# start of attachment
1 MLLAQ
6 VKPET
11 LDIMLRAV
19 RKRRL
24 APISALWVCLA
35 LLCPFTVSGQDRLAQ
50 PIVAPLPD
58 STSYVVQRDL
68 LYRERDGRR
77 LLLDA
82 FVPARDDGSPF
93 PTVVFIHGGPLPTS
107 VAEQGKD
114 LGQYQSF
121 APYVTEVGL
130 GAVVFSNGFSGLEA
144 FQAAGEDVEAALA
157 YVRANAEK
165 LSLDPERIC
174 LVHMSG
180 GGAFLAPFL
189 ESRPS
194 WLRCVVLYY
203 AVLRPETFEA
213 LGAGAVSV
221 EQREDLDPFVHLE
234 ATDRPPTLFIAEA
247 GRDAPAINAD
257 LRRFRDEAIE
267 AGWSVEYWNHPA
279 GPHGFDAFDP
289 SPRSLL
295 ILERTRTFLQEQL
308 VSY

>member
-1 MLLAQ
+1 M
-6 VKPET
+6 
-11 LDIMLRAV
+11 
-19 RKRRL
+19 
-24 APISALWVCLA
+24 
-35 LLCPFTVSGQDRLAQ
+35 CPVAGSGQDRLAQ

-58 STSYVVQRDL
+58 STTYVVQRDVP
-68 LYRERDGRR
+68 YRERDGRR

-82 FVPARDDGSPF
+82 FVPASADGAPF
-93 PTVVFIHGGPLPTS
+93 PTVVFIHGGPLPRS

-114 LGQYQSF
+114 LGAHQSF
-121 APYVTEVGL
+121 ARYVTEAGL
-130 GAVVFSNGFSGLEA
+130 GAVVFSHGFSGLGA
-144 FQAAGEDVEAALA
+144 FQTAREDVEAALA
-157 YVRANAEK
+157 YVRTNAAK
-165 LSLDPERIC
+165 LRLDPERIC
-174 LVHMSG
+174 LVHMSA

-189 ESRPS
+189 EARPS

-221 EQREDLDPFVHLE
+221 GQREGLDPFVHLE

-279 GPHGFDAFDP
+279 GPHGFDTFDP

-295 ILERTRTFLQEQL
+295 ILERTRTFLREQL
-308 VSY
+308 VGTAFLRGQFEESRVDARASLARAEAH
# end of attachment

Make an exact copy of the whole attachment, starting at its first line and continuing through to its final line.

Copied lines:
1 MLLAQ
6 VKPET
11 LDIMLRAV
19 RKRRL
24 APISALWVCLA
35 LLCPFTVSGQDRLAQ
50 PIVAPLPD
58 STSYVVQRDL
68 LYRERDGRR
77 LLLDA
82 FVPARDDGSPF
93 PTVVFIHGGPLPTS
107 VAEQGKD
114 LGQYQSF
121 APYVTEVGL
130 GAVVFSNGFSGLEA
144 FQAAGEDVEAALA
157 YVRANAEK
165 LSLDPERIC
174 LVHMSG
180 GGAFLAPFL
189 ESRPS
194 WLRCVVLYY
203 AVLRPETFEA
213 LGAGAVSV
221 EQREDLDPFVHLE
234 ATDRPPTLFIAEA
247 GRDAPAINAD
257 LRRFRDEAIE
267 AGWSVEYWNHPA
279 GPHGFDAFDP
289 SPRSLL
295 ILERTRTFLQEQL
308 VSY

>member
-1 MLLAQ
+1 M
-6 VKPET
+6 
-11 LDIMLRAV
+11 
-19 RKRRL
+19 
-24 APISALWVCLA
+24 
-35 LLCPFTVSGQDRLAQ
+35 CPVAGSGQDRLAQ

-58 STSYVVQRDL
+58 STTYVVQRDVP
-68 LYRERDGRR
+68 YRERDGRR

-82 FVPARDDGSPF
+82 FVPASADGAPF
-93 PTVVFIHGGPLPTS
+93 PTVVFIHGGPLPRS

-114 LGQYQSF
+114 LGAHQSF
-121 APYVTEVGL
+121 ARYVTEAGL
-130 GAVVFSNGFSGLEA
+130 GAVVFSHGFSGLGA
-144 FQAAGEDVEAALA
+144 FQTAREDVEAALA
-157 YVRANAEK
+157 YVRTNAAK
-165 LSLDPERIC
+165 LRLDPERIC
-174 LVHMSG
+174 LVHMSA

-189 ESRPS
+189 EARPS

-221 EQREDLDPFVHLE
+221 GQREGLDPFVHLE

-279 GPHGFDAFDP
+279 GPHGFDTFDP

-295 ILERTRTFLQEQL
+295 ILERTRTFLREQL
-308 VSY
+308 VGTAFLRGQFEESRVDARASLARAEAH